Avid in his emulation of Picasso, Jackson Pollock quite predictably chose as well to project himself into the Minotaur's libidinous personality. A common psychoanalytic interpretation of this beast sees his two halves as representative of the clash between unconscious, irrational impulse and the more controlled conscious mind. Pollock's fervent desire in the early forties - which has been vividly recalled by his wife Krasner - was not only to create a "parallel" version of Picasso, but to compete on an equal level and eventually surpass the accomplishments of the twentieth century's greatest master. An arrogation of Picasso's subjective engagement with the Minotaur would have been congruent with this ambition and with Pollock's own psychopathology.
During the thirties, Picasso had presented his bestial alter ego in many guises, ranging from violent and brutal to noble and piteous. To all appearances, Pollock identified more closely with Picasso's renditions of the Minotaur as victim, and sometime prior to 1941, he created a radically disquieting version of the bull/man, seemingly trapped, afraid, and in terrible pain. On this canvas, entitled Head, Pollock wound around one side of the Minotaur's face a striped serpentine demarcation which appears to be a devouring snake.The patent terror on the bigger face (a probable self-portrait) duplicates the look of the man/bull creature. In the painting, Pollock magnified and compacted the image, pushing the beast right up against the picture plane, in order to elicit a correspondingly claustrophobic reaction from the viewer. Once again, he increased the tension by including another disembodied eye, now clearly floating in indeterminate space.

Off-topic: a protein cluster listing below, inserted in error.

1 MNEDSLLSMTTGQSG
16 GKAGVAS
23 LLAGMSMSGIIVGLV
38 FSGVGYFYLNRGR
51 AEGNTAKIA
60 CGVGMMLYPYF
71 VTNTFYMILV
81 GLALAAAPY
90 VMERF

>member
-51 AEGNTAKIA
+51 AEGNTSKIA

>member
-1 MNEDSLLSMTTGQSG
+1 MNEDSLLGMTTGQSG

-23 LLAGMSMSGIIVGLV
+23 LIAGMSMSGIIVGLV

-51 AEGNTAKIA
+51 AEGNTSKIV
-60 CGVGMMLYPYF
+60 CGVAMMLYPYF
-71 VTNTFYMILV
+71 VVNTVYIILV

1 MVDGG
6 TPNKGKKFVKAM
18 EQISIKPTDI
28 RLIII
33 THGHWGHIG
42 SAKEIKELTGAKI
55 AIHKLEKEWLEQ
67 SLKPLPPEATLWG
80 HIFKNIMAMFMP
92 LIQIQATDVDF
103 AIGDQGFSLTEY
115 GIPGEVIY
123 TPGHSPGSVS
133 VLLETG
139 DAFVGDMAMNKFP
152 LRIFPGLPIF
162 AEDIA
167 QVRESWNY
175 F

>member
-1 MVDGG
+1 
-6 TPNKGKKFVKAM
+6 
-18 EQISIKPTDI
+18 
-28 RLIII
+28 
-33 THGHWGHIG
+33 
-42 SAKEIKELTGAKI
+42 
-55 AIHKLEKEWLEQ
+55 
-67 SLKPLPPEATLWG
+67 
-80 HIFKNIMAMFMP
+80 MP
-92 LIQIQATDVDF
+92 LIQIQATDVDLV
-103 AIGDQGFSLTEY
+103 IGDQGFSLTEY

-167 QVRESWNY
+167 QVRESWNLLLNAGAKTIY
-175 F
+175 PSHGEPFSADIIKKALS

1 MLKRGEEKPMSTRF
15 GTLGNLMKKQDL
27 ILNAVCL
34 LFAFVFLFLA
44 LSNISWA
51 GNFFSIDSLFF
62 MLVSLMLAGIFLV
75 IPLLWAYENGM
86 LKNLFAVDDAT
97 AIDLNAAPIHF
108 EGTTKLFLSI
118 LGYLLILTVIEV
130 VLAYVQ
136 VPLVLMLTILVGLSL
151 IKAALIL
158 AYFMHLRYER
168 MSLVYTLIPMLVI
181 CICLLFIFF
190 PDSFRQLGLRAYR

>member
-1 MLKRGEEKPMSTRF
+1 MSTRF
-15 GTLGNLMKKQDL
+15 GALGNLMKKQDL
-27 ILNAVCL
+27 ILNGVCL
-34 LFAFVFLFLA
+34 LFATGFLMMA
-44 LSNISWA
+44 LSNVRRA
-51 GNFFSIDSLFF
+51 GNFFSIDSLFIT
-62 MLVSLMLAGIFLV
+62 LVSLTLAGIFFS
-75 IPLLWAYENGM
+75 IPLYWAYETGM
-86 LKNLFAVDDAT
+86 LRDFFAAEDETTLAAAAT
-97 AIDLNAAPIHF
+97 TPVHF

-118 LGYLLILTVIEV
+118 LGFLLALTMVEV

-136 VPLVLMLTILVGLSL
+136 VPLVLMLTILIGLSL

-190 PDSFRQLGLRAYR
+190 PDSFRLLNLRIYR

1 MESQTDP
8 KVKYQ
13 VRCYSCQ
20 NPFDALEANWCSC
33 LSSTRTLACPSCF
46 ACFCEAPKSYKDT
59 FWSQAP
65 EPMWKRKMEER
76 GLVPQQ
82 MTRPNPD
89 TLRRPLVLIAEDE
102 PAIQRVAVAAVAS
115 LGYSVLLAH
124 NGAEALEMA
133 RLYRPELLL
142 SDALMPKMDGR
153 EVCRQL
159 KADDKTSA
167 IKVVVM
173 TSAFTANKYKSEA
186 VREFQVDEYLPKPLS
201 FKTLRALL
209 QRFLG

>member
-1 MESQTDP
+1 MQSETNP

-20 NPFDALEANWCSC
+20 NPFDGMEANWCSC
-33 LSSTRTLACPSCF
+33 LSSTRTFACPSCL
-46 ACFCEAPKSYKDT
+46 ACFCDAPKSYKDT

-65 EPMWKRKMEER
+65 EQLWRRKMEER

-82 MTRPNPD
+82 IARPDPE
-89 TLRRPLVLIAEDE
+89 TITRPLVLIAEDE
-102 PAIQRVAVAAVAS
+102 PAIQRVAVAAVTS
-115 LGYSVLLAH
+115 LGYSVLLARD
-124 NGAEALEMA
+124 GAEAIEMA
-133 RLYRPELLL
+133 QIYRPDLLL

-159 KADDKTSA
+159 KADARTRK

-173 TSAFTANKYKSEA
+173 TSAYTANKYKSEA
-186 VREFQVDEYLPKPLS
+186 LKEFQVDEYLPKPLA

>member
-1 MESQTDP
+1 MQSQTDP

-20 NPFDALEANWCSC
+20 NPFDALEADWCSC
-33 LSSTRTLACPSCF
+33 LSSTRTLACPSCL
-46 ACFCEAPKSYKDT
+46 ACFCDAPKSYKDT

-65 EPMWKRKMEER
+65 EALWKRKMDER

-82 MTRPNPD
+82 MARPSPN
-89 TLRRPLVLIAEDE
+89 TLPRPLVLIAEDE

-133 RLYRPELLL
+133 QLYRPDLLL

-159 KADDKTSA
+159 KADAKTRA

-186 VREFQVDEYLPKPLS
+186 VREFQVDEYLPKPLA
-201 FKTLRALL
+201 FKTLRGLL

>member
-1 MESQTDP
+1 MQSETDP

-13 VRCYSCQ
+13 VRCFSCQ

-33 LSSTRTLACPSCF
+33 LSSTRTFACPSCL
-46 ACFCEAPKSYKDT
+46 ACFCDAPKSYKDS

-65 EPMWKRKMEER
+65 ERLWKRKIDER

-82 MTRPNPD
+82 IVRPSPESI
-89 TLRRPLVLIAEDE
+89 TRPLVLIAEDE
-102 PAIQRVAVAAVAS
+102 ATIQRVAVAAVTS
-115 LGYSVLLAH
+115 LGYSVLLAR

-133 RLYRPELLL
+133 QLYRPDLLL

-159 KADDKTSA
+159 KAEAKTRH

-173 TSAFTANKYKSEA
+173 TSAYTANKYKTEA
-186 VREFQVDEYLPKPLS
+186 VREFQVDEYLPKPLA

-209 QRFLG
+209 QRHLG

Pollock's first contact with the art of Pablo Picasso dated to the 1920s, when he was a student of Schwankovsky and read Creative Art, The Dial, and The Arts. (He saved a clipping on Picasso from the last.) The revival of Pollock's interest in Picasso was the result of a confluence of events that began with the publication of Graham's article linking Picasso to both primitive art and Jungian psychology. During the following year, several issues of Cahiers d'Art were devoted to the new work of Picasso. This, together with the much-heralded arrival in New York by 1939 of Guernica and Les Demoiselles d'Avignon, certainly reinforced Picasso's appeal.